Adaptation to local environments

Our island continent is bordered by a number of seas and oceans and has numerous estuary systems. If you have a closer look at satellite data and geospatial imaging maps of Australia, these waterways actually resemble veins of the human body, and much like how veins carry blood and nutrients around the inside our bodies, waterways are the life-force of this Country and their flows ensure the overall health, wellbeing, and survival of all living things and landforms here.

First Nations peoples on this continent now known as Australia have learnt directly from Country over the course of many tens of thousands of years and generations about how to survive and thrive in our local environments and ecosystems. Over time, we have adapted to changing conditions, seasons and climates, and this is reflected in the deep knowledge that has been developed and reproduced through oral traditions, conducting caring for Country practices, and the making of objects for daily life.

One example is the correlation between the location of waterways and the construction of watercraft in particular areas by First Nations peoples. Water is life, and access is really important for cultural reasons as well as for survival. Aboriginal and Torres Strait Islander peoples made and used watercraft for many different things and reasons, depending on where they were and what was available there.

These vessels enabled people to travel from place to place, covering a range of distances for many different purposes, including to fish and harvest food, participation in activities including cultural ceremonies and strategic engagements, and to carry trade goods between territories. Watercraft provided a means for travel between islands, for crossing creeks, rivers, and lakes; and certain types could be used for adventures beyond the shore into oceans.

Making watercraft: understanding your local environment and conditions

There is tremendous diversity in what types of watercraft have been made and used by First Nations peoples across Australia. A key consideration for the design and construction of the various rafts, canoes, outriggers, and dug-outs, etc. is what vessel best suits the area and water conditions it would be used in.

Practicality and sustainability, coupled with a deep respect and awareness of one’s local environment and ecosystem defines many of our traditional cultural practices, and this is especially the case with our watercraft. A lot of the relevant considerations around the design and construction of watercraft relate to common sense factors.

If your local waterways tend to be calm estuaries and sheltered bays, for example, which are found along much of the south-east coastal region of Australia, then a shallow craft such as a tied-bark canoe or raft works well. These types would be less suitable for more open-sea travel, where rougher swells and greater distances between places such as islands require a more robust vessel with features that can withstand such conditions found in the northern regions of Australia, such as a dug-out canoe of north Queensland, stitched bark canoe of central and southern coast of Queensland or the Pacific-style with outriggers of northern Australia and the Torres Strait.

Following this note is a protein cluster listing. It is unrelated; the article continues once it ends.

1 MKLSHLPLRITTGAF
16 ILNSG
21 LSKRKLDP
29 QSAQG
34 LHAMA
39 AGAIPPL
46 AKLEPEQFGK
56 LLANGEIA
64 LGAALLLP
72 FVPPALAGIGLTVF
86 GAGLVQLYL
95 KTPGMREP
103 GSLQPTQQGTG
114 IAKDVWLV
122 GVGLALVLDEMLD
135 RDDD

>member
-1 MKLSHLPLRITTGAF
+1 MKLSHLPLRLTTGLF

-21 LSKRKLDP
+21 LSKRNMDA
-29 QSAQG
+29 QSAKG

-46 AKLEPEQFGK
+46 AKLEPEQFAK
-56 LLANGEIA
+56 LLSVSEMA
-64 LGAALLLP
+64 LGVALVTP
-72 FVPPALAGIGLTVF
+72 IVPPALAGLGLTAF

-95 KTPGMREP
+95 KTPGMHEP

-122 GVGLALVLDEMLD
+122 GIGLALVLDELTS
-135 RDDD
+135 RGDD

This diversity and variety demonstrate the widely different environments and conditions around Australia, and how us First Nations peoples had developed our own technical styles and cultural traditions in our local areas based on our own direct experiences and understandings of Country.

There were instances of stylistic influences from other people, such as communities in Northern Territory and around the Torres Strait learning from other cultures, namely Macassans and Melanesian nations respectively. This goes to show that there have been longstanding and long-distance trade networks which involved not just the trading of objects, but also cross-cultural communication and the exchanges of ideas.

Making watercraft: using the right materials at the right time

Environmental knowledge about natural resources including availability, sustainability, harvesting and seasonal quality of wood species is key to the successful manufacture and use of watercraft in Australia. Some species work much better and easier than others, and this special knowledge has been developed over countless years of people experimenting in processes of trial-and-error to find out the best selections and techniques.

For example, Aboriginal people of the south-east region preferred a thin-barked tree from which a large, pliable piece of bark can be removed in one whole piece and then folded into shape known as a tied bark canoe. There are a number of Eucalyptus types that are very suitable for this type of watercraft, namely varieties of stringybarks across the south-east and also swamp mahogany in northern coastal New South Wales and south-eastern coastal Queensland. The bark from these trees are best harvested when the sap is running rich in the inner layers, which ensures a workable and flexible bark sheet with minimal to no cracks and breaks – seasonally, this is typically after the winter rains in the south-east which give the trees a good soaking.

In 2018, Mariko completed a PhD about Indigenous watercraft practice in the context of community cultural resurgence initiatives across the south-east coast of Australia, and this article is based on research from her thesis (unpublished).